With my book-slash-novel reading (mostly) locked into my bigger novel-reading effort, I’ve been finding that I haven’t had much brain-share to devote to fiction that falls outside that category. Sure, I’ve been reading a lot of great books (new and again) but I’ve been so focused on that effort that I’m trying to avoid regretting the inevitable rut this has been threatening.
One way I’ve mostly avoided a rut has been with audiobooks, and even better with audio-non-fiction. A couple years ago my Audible subscription (I’ve been a member going on a decade now) was awesomely supplemented by a partnership (buyout?) by Audible with The Great Courses, a company that independently has sold and still does sell audio lectures on interesting topics by professors or scholars or experts on those topics.
Before this partnership, these lectures could run you about $50 to $100 a piece, and even though they consisted of as much as twenty-four hours worth of content, I could never bring myself to buy one. But with the Audible deal, I can get them for a single credit — or about $15.
In other words, I will admit that over the last couple years I’ve splurged on more than one interesting series on topics like music, physics, nutrition, parenting, and even language itself.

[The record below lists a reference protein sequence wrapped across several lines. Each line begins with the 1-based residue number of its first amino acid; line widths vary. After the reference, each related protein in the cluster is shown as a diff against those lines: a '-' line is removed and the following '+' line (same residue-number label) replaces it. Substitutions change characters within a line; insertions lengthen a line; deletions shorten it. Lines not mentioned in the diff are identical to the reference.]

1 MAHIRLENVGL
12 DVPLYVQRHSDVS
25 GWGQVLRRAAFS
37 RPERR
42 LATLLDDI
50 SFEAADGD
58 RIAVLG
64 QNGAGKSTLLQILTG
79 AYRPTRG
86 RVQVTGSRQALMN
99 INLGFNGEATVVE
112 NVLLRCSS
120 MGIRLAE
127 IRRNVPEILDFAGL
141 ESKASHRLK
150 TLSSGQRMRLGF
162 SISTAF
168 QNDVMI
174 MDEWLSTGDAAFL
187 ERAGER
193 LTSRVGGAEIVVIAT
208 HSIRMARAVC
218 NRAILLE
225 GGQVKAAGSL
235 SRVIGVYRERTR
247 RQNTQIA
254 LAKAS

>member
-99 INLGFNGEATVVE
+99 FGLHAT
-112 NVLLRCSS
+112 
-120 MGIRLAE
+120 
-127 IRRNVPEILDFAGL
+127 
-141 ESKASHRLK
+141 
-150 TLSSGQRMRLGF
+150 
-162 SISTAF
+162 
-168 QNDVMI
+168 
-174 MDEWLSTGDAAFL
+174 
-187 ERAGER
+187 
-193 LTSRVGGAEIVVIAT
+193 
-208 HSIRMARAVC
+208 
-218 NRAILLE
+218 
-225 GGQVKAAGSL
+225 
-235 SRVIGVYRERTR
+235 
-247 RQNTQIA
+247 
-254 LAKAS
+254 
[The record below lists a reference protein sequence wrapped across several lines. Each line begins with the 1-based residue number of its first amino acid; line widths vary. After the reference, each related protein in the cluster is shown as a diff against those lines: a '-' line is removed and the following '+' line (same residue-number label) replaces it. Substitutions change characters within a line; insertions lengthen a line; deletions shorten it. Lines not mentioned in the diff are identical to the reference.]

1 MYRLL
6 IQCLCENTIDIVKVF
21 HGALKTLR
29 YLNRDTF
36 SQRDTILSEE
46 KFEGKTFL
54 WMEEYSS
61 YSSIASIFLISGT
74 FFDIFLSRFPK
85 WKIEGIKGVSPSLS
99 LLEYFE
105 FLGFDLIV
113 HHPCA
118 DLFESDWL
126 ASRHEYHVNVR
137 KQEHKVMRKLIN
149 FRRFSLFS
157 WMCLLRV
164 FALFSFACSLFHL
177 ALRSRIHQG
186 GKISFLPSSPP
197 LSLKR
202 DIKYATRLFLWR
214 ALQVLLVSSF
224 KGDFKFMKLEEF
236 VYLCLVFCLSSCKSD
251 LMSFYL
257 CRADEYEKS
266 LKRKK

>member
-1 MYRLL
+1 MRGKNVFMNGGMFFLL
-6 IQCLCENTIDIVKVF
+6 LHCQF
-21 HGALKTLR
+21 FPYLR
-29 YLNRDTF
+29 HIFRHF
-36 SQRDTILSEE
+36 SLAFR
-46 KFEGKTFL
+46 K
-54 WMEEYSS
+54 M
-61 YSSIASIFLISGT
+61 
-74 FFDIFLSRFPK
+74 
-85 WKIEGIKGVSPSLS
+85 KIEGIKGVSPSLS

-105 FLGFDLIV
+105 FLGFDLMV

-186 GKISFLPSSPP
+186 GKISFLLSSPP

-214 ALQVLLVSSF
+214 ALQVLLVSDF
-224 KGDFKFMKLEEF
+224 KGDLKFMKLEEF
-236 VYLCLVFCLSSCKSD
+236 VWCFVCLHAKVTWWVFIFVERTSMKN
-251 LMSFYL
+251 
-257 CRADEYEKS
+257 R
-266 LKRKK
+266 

Last month I stumbled across a short-but-interesting series called How Great Science Fiction Works, which I immediately downloaded.
Ten days later I’ve already listened to all twenty-some lectures and am now –almost literally– bouncing with excitement about reading or watching or even writing some science fiction. If nothing else, my Kindle wish-list is now bursting at the seams with books I’d never heard of or books I’ve heard of but never given a second look.
If you are even remotely interested in science fiction and have a bunch of spare hours to devote to what is essentially auditing a literary studies course on the topic of the role of science fiction in society across the last two hundred years, I would definitely recommend this. I mean, I doubt it’s going to make you a better person or help you earn more money in your career, but at least you’ll have a better appreciation next time you drop your Star Wars bluray into the player and put your feet up to watch.